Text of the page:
A lot of glass, a lot of weight, means a lot of indent on the bridge of my nose. That might be the best way to describe my Aviators. I am without a doubt a Ray Ban die-hard. Having light sensitive eyes and being an outdoors type, I buy and use probably more sunglasses than the average Joe. Ray Bans truly are my favorite glasses and the only models I’ve written about to date. So it really pains me when I have to write something negative about this company.
Truth be told though, all of the Ray Ban metal-framed
glasses that I own are much heavier than they would appear. This pair with the 62mm lens (That’s a lot of glass by the way) is no exception. Although they have an adjust able nose piece to center them over the bridge, I can not for the life of me get them positioned so as to not create nice kidney shaped indents on the side of my nose. It has to come down to the weight being applied at that point.
I have other plastic framed Ray Bans like the Wayfarers
, New Wayfarer
, Wayfarer II and as well as the Predator
. None of these models create the pressure that these do and none have adjustable bridges. Yet they are all more comfortable and even after hours of use do not indent my nose. On the flip side they are all plastic framed glasses and much lighter.
If you feel that you can wear these without discomfort (I highly suggest you try them on and get a feel for the weight) than you’ll probably reap the benefits of a nice looking pair of glasses with outstanding optics.
Ray Ban wrote the book on optical clarity. As I’ve described in my other reviews. The Ray Ban G-15 lens is ground and polished impact resistant glass. The green tint of the G-15 provides the truest color spectrum of any sunglass and provides 100% UV protection. This lens was designed for Navy pilots and the Aviator is about the closest frame and lens combination you can buy if you’re looking for Mil-Spec authenticity.
My own glasses are with the gold frame, but you can also get these with black or gunmetal finish. If you’re a fan of polarized lenses (I’m not) then you can also get these with grey polarized glass. I’ve seen these glasses advertised from the low eighty dollar to the high one-thirty dollar range, so shop around. Also be wary of knock offs. The Aviator is a very popular design and I’ve seen Roy Bans, or Ray Bons that look identical. The Fit and finish is nowere as near as good nor is the quality of the lens.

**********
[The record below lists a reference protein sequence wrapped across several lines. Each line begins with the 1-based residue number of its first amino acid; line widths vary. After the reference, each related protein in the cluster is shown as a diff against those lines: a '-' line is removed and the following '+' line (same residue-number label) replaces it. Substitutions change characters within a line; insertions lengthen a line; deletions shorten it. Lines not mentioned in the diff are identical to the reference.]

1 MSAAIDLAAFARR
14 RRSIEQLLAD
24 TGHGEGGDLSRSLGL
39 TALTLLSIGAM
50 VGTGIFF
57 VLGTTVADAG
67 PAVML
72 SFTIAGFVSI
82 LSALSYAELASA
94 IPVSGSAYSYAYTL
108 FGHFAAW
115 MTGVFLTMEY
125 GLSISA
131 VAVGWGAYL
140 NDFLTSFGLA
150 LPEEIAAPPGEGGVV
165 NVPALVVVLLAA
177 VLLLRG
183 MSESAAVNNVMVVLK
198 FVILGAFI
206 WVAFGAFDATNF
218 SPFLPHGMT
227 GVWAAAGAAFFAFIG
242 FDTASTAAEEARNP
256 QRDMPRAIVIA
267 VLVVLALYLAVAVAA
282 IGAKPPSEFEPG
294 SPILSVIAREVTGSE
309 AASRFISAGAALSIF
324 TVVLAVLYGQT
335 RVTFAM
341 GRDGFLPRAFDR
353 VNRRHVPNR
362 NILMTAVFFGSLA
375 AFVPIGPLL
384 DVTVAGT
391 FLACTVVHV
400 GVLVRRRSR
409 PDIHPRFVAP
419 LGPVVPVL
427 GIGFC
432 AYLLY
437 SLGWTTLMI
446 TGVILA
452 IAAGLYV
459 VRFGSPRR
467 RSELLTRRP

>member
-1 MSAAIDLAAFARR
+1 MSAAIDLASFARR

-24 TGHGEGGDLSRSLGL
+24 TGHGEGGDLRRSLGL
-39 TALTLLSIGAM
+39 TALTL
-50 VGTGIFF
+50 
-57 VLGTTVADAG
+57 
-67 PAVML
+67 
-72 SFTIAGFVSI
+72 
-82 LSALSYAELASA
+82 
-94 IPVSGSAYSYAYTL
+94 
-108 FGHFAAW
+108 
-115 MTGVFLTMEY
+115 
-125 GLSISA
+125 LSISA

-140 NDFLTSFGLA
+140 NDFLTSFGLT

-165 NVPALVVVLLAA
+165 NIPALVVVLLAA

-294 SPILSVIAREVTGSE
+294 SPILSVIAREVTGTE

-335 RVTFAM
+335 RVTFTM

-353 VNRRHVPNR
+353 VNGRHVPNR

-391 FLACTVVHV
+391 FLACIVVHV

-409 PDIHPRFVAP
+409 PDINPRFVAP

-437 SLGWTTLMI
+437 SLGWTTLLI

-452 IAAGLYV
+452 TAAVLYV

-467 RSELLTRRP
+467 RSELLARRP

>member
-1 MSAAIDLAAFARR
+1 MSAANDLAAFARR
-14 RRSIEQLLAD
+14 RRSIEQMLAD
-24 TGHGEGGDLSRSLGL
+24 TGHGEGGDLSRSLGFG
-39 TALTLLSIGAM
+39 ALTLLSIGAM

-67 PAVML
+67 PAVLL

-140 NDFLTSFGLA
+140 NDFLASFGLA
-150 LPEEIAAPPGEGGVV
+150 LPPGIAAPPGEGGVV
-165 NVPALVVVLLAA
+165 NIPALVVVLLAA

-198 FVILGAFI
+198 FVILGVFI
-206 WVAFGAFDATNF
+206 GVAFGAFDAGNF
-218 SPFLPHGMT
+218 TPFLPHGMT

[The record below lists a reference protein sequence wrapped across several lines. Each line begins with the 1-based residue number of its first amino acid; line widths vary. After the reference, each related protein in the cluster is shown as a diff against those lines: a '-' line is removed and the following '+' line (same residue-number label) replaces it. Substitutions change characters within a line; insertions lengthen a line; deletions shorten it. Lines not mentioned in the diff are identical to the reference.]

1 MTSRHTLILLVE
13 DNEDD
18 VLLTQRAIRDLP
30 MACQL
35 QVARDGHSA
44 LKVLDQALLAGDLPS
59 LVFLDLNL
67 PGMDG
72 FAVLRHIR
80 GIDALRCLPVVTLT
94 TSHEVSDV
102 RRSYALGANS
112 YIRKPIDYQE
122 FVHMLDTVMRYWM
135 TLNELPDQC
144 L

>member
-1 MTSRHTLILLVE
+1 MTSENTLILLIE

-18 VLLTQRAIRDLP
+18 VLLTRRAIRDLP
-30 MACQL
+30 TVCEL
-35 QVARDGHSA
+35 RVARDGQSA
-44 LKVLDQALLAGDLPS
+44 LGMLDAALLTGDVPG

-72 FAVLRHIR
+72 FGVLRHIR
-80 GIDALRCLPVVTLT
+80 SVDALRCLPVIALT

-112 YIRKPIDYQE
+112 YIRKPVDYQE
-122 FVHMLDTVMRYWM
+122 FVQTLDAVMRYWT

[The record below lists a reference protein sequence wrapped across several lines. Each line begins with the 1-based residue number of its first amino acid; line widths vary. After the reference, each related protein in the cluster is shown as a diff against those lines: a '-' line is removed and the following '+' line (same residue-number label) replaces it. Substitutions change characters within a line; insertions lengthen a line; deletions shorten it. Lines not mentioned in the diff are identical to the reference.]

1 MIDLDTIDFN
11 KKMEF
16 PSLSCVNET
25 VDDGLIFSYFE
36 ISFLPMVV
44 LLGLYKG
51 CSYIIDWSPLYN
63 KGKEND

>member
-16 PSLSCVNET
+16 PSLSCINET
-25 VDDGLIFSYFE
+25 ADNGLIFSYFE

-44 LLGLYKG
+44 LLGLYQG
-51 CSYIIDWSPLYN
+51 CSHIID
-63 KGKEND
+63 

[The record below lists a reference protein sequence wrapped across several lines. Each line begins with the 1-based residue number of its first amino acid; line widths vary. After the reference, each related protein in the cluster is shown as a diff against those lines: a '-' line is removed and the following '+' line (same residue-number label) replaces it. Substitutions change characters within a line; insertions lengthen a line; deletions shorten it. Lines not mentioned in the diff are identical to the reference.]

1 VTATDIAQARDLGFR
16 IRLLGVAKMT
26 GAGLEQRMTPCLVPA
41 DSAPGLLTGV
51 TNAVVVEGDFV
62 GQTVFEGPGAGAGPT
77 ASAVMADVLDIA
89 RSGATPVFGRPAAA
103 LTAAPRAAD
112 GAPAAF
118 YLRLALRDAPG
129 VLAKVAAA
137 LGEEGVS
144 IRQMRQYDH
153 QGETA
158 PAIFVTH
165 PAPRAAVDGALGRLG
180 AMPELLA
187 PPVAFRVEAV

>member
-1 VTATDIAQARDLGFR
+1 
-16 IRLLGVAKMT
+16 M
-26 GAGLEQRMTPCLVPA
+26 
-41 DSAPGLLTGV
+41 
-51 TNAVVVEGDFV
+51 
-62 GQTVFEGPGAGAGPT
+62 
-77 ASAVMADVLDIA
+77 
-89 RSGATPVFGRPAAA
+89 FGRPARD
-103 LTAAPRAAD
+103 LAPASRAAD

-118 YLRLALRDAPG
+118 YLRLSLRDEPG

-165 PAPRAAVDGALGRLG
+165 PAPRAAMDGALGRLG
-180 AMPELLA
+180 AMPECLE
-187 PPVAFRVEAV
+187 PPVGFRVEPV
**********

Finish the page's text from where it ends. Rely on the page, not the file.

Ray Ban packages these glasses well and they come with a nice belt loop carrying case, a soft cleaning towel and instruction booklet. Even if I waste a pair of glasses, I’m sure to keep the Ray Ban cases around.
I do have times when I do prefer these glasses to my others. Hazy, overcast days with a hint high UV squint inducing light burning through the clouds are one example. In this case the black plastic framed models block out just a bit too much light. The 62mm Aviators act like a large camera lens to the eye. Allowing lots of filtered light in to kill the squint factor yet still enough light in quantity that I don’t strain to see. I usually keep these glasses in the glove box of the car, because it’s during long drives that encounter a need for this type of sunglass. Maybe that’s why they were designed for pilots. Imagine flying a P58 below the cloud cover, wide-open sky’s, Zero’s all around. You’d want to see what you was coming your way clearly too. In that respect the Aviator is still second to none.